According to International Cloud Atlas, Asperitas are defined as ... Well-defined, wave-like structures in the underside of the cloud; more chaotic and with less horizontal organization than the variety undulatus.
Asperitas is characterized by localized waves in the cloud base, either smooth or dappled with smaller features, sometimes descending into sharp points, as if viewing a roughened sea surface from below.
Varying levels of illumination and thickness of the cloud can lead to dramatic visual effects. Occurs mostly with Stratocumulus and Altocumulus.
This cloud formation was first popularized and proposed as a type of cloud in 2009 by Gavin Pretor-Pinney of the Cloud Appreciation Society.
Although they appear dark and storm-like, they almost always dissipate without a storm forming. The ominous-looking clouds have been particularly common in the Plains states of the United States, often during the morning or midday hours following convective thunderstorm activity. Read more
Video: Asperatus and Other New Cloud Types Added For the First Time in 30 Years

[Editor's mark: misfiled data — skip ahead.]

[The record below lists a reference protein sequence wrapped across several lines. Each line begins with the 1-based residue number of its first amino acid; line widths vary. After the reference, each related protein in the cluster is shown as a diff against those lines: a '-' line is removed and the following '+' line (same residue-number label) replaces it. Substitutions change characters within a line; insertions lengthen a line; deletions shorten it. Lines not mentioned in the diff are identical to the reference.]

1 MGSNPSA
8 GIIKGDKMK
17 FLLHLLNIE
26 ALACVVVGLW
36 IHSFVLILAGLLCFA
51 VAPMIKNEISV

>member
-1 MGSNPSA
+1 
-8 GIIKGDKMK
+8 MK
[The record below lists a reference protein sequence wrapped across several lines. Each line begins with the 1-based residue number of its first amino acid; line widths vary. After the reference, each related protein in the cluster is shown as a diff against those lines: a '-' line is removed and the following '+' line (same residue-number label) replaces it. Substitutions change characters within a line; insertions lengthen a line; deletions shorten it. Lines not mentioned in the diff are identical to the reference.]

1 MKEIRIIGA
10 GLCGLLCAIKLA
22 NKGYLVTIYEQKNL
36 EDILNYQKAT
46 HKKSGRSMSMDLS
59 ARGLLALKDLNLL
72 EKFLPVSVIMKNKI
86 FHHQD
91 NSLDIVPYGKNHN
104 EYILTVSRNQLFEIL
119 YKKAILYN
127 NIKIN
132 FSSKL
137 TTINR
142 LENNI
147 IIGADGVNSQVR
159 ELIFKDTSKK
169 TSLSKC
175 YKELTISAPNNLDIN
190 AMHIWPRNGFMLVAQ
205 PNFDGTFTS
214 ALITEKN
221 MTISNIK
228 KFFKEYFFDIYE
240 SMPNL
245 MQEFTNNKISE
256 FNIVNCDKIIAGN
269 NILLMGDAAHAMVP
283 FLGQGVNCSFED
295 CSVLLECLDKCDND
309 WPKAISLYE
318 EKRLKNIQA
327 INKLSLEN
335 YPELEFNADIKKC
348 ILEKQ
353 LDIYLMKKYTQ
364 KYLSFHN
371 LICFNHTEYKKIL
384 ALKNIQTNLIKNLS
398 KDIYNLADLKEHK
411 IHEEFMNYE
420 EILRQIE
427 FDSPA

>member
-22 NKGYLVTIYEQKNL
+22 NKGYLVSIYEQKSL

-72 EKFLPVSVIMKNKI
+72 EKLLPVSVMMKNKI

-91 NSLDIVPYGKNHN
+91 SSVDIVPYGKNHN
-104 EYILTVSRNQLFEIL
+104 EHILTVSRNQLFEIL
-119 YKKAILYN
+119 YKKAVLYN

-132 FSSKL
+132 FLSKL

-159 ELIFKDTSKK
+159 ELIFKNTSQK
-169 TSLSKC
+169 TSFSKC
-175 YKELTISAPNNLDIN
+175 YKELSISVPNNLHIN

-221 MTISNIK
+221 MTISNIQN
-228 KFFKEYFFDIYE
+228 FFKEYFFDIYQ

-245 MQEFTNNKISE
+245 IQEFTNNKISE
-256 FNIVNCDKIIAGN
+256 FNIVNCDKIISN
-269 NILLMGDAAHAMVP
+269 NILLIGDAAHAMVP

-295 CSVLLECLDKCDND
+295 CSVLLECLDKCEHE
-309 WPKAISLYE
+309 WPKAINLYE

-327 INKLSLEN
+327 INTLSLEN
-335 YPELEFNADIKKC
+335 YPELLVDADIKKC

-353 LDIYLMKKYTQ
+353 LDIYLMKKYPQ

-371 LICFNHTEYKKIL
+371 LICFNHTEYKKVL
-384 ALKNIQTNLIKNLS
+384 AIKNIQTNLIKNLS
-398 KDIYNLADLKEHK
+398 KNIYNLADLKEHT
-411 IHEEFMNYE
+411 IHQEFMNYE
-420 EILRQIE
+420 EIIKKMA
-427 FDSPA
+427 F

This update is the first in 30 years for the International Cloud Atlas, which the WMO calls "the global reference for observing and identifying clouds." A new cloud species has been added to the atlas called volutus, more commonly known as a roll cloud by meteorologists. Cloud species are subdivisions of the 10 basic cloud "genera," the WMO says.
Asperatus Clouds Over New ZealandNASA - February 27, 2013
What kind of clouds are these? Although their cause is presently unknown, such unusual atmospheric structures, as menacing as they might seem, do not appear to be harbingers of meteorological doom. Known informally as Undulatus asperatus clouds, they can be stunning in appearance, unusual in occurrence, are relatively unstudied, and have even been suggested as a new type of cloud.
Whereas most low cloud decks are flat bottomed, asperatus clouds appear to have significant vertical structure underneath. Speculation therefore holds that asperatus clouds might be related to lenticular clouds that form near mountains, or mammatus clouds associated with thunderstorms, or perhaps a foehn wind -- a type of dry downward wind that flows off mountains. Such a wind called the Canterbury arch streams toward the east coast of New Zealand's South Island. The above image, taken above Hanmer Springs in Canterbury, New Zealand, in 2005, shows great detail partly because sunlight illuminates the undulating clouds from the side.
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